|Sunday, 8 December 2019|
Cyprus Mail: News Articles in English, 99-04-30
From: The Cyprus Mail at <http://www.cynews.com/>
Friday, April 30, 1999
 Pourgourides wants new Michaelides 'corruption' probeBy Martin Hellicar
HOUSE WATCHDOG Committee chairman Christos Pourgourides refuses to let former Interior Minister Dinos Michaelides off the hook.
The Disy deputy's persistent accusations of corruption may have forced Michaelides to resign earlier this year, but Pourgourides yesterday told the House plenum he wanted a fresh state probe into Michaelides' alleged misdemeanours.
"I call on the Attorney-general to investigate again so that the truth may shine at last," Pourgourides said in an impassioned address which opened an oft-postponed debate on his committee's report into Michaelides' alleged actions as minister.
Michaelides was cleared of any wrongdoing by three separate probes. He was only forced to quit his post after former government spokesman Christos Stylianides resigned in protest at a cabinet decision to back him.
Pourgourides repeated his claims that Michaelides had abused his position as minister for personal financial gain, and he labelled the past investigations "fiascos".
"The criminal investigators said they would not investigate my complaints of money laundering because, at the time it happened, the law had not yet been passed," he said. "But the money laundering law clearly states it is retroactive."
The Disy deputy told the House that despite the three investigations the crux of his allegations - that Michaelides was guilty of unlawful enrichment - had not been properly looked into. "No-one, but no-one, has dealt with what property the minister had when he took office, and what he had when he left, and how he got it," Pourgourides said.
The Inland Revenue Department is still investigating the former minister's tax returns, but Pourgourides said this did not represent a "full" assets probe.
Pourgourides also spoke of his "sorrow" at "having" to campaign against Michaelides: "The minister was my friend until the day I made the charges. But what would happen if we always turned a blind eye to what a friend did?"
He said Cyprus was riddled with corruption and he felt it was his duty to fight it: "There's no smoke without fire, and in Cyprus the smoke is often black and choking."
The debate is set to continue on May 6.
Friday, April 30, 1999
 Eurocypria hit back at CY threat to their promotionsBy Jean Christou
EUROCYPRIA pilots said yesterday they would not tolerate colleagues from Cyprus Airways (CY) muscling in on their promotions.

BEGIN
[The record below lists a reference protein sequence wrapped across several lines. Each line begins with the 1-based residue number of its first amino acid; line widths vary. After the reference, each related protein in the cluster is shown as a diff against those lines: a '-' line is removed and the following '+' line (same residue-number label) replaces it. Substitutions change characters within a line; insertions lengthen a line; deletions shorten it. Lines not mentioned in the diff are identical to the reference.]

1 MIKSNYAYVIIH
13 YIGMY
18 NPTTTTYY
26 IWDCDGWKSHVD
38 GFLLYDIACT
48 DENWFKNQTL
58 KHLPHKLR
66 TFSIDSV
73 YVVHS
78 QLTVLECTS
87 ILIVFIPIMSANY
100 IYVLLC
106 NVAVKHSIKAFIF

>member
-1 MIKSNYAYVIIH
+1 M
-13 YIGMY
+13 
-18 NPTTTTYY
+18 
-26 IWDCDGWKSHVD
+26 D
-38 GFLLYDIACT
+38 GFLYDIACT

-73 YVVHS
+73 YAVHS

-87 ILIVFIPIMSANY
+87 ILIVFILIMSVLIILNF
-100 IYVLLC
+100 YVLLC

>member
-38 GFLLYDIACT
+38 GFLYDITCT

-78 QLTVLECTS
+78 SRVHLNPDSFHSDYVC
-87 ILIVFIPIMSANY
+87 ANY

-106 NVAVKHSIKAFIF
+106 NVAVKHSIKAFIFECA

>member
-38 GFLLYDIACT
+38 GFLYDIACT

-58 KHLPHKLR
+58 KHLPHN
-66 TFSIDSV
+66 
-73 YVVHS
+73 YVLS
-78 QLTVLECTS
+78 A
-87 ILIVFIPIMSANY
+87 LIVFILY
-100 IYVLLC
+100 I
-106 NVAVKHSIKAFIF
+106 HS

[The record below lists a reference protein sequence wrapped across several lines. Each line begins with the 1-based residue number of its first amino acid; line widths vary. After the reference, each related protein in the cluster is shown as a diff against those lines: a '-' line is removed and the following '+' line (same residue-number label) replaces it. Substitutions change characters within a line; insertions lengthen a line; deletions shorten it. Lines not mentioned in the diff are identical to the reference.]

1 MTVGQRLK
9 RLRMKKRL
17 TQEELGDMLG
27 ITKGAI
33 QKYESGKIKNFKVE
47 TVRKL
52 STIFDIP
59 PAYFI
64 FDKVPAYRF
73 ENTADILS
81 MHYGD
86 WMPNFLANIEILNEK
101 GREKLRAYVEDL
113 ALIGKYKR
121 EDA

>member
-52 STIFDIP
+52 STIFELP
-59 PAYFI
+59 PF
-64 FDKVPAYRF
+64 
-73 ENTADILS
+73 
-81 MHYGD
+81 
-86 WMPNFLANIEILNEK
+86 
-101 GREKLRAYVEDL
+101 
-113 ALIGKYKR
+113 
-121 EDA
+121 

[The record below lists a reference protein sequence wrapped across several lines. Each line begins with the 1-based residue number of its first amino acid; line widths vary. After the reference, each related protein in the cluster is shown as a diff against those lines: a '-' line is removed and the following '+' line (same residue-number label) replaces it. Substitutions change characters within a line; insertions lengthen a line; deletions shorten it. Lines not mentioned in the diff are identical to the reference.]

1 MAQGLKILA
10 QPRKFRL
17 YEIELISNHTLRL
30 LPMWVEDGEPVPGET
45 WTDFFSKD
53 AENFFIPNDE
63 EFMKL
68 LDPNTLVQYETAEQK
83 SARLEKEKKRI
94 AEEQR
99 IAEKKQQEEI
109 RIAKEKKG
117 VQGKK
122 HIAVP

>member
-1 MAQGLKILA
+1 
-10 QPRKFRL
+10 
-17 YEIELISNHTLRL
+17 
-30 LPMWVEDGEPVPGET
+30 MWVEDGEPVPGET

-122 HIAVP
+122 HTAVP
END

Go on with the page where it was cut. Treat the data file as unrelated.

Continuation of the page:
Constantinos Pitsillides, union representative for pilots at Eurocypria, said CY management was stalling on filling captain vacancies at the sister charter firm, fearing an adverse reaction among their own pilots.
CY pilots union Pasipy has already laid claim to the Eurocypria positions, and meets today to discuss possible strike action relating to their demand and to complaints about an "overloaded" summer schedule.
"If the vacancy is not filled, Eurocypria will not be in a position to fulfil its obligations towards tour operators," Pitsillides said.
He said any promotions to captain within the charter firm must under their collective agreement be filled by Eurocypria pilots. The appointments had been due by March 31.
Union representatives discussed the issue with the Labour Ministry and group management yesterday.
"Cyprus Airways does not want to fill the vacancies because of the reaction of their own pilots," Pitsillides said.
Pasipy said on Wednesday that it had an agreement with the company to study "common seniority" in foreign airlines by going abroad. They want CY to wait until the report on the visits is completed in 20 to 25 days' time before filling the vacancies in Eurocypria.
However, Pitsillides said the agreement for the report was made only between CY pilots and the company. Eurocypria pilots were not involved, and in any case, he said, the report was already late on both its original March 31 deadline and an extension that ends today.
He said the vacancies need to be filled immediately for the sake of the charter firm's future, and by Eurocypria pilots in line with the collective agreement.
"The company has to act now. They have no other option or the company will suffer as a result," Pitsillides said.
"But if they fill the vacancies with Cyprus Airways pilots, they will be violating our collective agreement."
Pitsillides said Eurocypria pilots were reluctant to threaten strike action. "We would try to look for other ways," he said. The Labour Ministry is expected to give its views some time next week, he said.